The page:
Widsith spoke, unlocked his word-hoard,
he who had travelled most of all men
through tribes and nations across the earth.
Often he had gained great treasure in hall…

Quite quickly the poem turns into a survey of the people, kings, and heroes of Europe in the Heroic Age of Northern Europe (300-600AD). T

  • he first section is a list of famous kings, contemporary and ancient (“Caesar ruled the Greeks”), in a very formulaic way: ‘(name of a king) ruled (name of a tribe)’:

ætla weold Hunum, Eormanric Gotum,
Becca Baningum, Burgendum Gifica.
Casere weold Creacum ond Cælic Finnum,
Hagena Holmrygum ond Heoden Glommum.

Attila ruled the Huns, Eormanric the Goths,
Becca the Baningas, Gifica the Burgundians.
Caesar ruled the Greeks and Caelic the Finns,
Hagena the Holmrycgas and Henden the Glomman.

The second section contains the names of the peoples the narrator visited, in the format ‘With the (name of a tribe) I was, and with the (name of another tribe)’:

Swa ic geondferde fela fremdra londa
geond ginne grund. Godes ond yfles
þær ic cunnade cnosle bidæled,
freomægum feor folgade wide.
Forþon ic mæg singan ond secgan spell,
mænan fore mengo in meoduhealle
hu me cynegode cystum dohten.
Ic wæs mid Hunum ond mid Hreðgotum,
mid Sweom ond mid Geatum ond mid Suþdenum.
Mid Wenlum ic wæs ond mid Wærnum ond mid wicingum.
Mid Gefþum ic wæs ond mid Winedum ond mid Gefflegum.
Mid Englum ic wæs ond mid Swæfum ond mid ænenum.

So I travelled widely through foreign lands,
through distant countries, and there I met
both good and bad fortune, far from my kin,
and served as a follower far and wide.
And so I can sing and tell a tale,
declare to the company in the mead-hall
how noble rulers rewarded me with gifts.
I was with the Huns and the glorious Goths,
with the Swedes and with the Geats and with the South-Danes.
I was with the Wenlas, the Waerne and the Wicingas.
I was with the Gefthan, the Winedas and the Gefflegan.
I was with the Angles, the Swaefe and the Aenenas.

In the third section the narrator lists the heroes of myth and legend that he has visited:

Wulfhere sohte ic ond Wyrmhere; ful oft þær wig ne alæg,
þonne Hræda here heardum sweordum
ymb Wistlawudu wergan sceoldon
ealdne eþelstol ætlan leodum.
Rædhere sohte ic ond Rondhere, Rumstan ond Gislhere,
Wiþergield ond Freoþeric, Wudgan ond Haman;

I visited Wulfhere and Wyrmhere; there battle often raged
in the Vistula woods, when the Gothic army
with their sharp swords had to defend
their ancestral seat against Attila’s host.
I visited Raedhere and Rondhere, Rumstan and Gislhere,
Withergield and Freotheric, Wudga and Hama.

It concludes with wise words about the life of a wandering minstrel and his reliance on the patronage of discerning kings:

Swa scriþende gesceapum hweorfað
gleomen gumena geond grunda fela,
þearfe secgað, þoncword sprecaþ,
simle suð oþþe norð sumne gemetað
gydda gleawne, geofum unhneawne,
se þe fore duguþe wile dom aræran,
eorlscipe æfnan, oþþæt eal scæceð,
leoht ond lif somod; lof se gewyrceð,
hafað under heofonum heahfæstne dom.

Wandering like this, driven by chance,
minstrels travel through many lands;
they state their needs, say words of thanks,
always, south or north, they find some man
well-versed in songs, generous in gifts,
who wishes to raise his renown with his men,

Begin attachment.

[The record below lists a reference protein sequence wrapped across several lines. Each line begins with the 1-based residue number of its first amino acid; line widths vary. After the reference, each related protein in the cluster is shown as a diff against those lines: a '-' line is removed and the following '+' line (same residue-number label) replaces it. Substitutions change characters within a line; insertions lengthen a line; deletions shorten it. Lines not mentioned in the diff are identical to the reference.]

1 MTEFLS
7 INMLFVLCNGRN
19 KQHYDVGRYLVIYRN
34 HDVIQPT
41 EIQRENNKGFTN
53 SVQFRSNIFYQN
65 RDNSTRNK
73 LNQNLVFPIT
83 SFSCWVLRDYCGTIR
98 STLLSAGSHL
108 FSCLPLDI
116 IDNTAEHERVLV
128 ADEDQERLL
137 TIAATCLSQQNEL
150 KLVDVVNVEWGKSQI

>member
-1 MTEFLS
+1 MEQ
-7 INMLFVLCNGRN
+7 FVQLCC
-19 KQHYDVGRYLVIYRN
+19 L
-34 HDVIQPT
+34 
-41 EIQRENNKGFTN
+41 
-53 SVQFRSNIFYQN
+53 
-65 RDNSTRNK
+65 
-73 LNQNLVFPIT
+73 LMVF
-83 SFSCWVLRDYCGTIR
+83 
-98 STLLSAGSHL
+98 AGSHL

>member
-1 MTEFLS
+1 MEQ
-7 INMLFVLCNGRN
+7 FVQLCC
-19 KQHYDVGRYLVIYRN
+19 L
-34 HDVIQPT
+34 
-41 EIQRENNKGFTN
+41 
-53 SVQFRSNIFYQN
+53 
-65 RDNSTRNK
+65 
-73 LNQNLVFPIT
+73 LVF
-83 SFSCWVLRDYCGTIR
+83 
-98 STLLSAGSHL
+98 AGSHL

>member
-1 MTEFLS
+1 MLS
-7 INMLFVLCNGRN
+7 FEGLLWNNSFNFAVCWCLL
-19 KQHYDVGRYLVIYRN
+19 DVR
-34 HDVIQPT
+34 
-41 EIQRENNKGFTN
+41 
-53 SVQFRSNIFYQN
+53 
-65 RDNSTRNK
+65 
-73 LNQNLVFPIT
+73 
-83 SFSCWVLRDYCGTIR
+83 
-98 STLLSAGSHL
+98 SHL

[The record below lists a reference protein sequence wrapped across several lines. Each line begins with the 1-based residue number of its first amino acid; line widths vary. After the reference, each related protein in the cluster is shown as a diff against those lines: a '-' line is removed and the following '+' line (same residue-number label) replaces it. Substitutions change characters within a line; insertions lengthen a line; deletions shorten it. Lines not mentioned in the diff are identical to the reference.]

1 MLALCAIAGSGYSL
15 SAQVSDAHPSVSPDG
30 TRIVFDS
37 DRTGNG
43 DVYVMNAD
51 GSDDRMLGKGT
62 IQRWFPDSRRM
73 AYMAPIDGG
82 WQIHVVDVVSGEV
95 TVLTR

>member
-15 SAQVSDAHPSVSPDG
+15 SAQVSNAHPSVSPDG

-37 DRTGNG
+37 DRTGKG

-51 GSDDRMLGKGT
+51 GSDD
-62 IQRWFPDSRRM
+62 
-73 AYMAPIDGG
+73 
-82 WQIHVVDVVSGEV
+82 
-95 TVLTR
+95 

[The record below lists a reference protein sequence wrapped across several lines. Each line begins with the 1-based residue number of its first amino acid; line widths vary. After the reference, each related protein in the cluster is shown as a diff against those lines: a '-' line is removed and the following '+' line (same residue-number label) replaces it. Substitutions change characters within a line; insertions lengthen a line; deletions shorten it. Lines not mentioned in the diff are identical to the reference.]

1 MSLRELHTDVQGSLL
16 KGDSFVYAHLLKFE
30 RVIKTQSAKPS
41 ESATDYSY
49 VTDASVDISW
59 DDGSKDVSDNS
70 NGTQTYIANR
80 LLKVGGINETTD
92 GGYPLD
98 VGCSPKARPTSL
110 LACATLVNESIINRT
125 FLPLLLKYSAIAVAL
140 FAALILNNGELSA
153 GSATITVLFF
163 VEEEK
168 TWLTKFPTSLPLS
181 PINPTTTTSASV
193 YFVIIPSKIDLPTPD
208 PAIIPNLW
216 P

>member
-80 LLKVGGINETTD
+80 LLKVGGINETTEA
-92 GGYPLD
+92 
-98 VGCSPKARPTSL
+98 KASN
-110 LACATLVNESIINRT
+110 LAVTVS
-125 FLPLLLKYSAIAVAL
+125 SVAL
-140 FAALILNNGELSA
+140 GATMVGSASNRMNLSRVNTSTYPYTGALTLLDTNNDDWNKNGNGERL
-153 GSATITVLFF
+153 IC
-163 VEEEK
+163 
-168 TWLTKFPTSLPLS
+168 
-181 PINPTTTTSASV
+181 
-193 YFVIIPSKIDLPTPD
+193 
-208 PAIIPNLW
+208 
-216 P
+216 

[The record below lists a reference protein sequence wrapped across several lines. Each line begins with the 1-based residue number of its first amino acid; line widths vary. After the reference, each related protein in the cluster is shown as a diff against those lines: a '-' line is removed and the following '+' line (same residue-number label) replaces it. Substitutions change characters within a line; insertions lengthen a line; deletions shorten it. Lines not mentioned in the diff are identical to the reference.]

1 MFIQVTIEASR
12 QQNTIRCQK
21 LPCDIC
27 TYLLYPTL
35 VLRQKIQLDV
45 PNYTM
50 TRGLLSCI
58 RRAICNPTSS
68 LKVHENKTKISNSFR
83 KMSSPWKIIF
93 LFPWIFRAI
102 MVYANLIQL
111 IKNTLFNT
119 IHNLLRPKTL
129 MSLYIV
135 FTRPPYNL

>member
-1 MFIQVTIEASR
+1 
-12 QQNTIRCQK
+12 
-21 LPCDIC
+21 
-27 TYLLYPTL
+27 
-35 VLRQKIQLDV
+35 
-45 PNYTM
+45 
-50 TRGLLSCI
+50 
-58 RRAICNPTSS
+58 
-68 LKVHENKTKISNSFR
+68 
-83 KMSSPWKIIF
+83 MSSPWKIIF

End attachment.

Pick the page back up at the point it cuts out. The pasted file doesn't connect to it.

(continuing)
to do great things, until everything passes,
light and life together; he who wins fame
has lasting glory under the heavens.

From which we can conclude that this culture liked lists. It liked lists of peoples and tribes and of the great kings and warriors that led them. No stories as such, just lists. If Widsith stands out for any reason it’s for the special pleading of the minstrel author as to how jolly successful he’s been and how well-rewarded by various wise and cultured patrons:

There the king of the Goths granted me treasure:
the king of the city gave me a torc
made from pure gold coins, worth six hundred pence…

Then Scilling and I with our clear voices,
before our glorious lord, struck up our song;
sung to the harp, it rang out loudly.
Then many men with noble hearts
who understood these things openly said
that they had never heard a better song.

In fact, the whole poem could be considered a very early example of that undervalued literary genre, the CV. And like all CVs it contains some whopping fibs:

Mid Israhelum ic wæs ond mid Exsyringum,
mid Ebreum ond mid Indeum ond mid Egyptum…

I was with the Israelites and with the Assyrians,
with the Hebrews and the Indians and with the Egyptians…

So – A culture which enjoys lists of high sounding kings and exotic peoples and extravagantly inaccurate claims. I read it because three of the names in this couplet feature in the great Northern tale of the Völsungs, of Sigmund and Sigurd and Brynhild and Gudrún.

Attila ruled the Huns, Eormanric the Goths,
Becca the Baningas, Gifica the Burgundians.

Gudrún marries, then murders, Atli (Attila) king of the Huns; she is the daughter of Gifica (Gjuki) king of the Burgundians (Niflungen); she then marries Jörmunrekkr (Eormanric), her fourth husband, who murders her. Not, on the whole, a happy story. What is staggering is the power of the legends which became attached to these kings (Attila died 453, Gifica died 407, Eormanric died 375) and lived after them for so very long. The Volsung saga, the Poetic Edda, were written down in the 1200s, 800 years after these legendary kings died. 800 years accumulating depth and complexity and resonance and power!

Priscus at the Court of Attila the Hun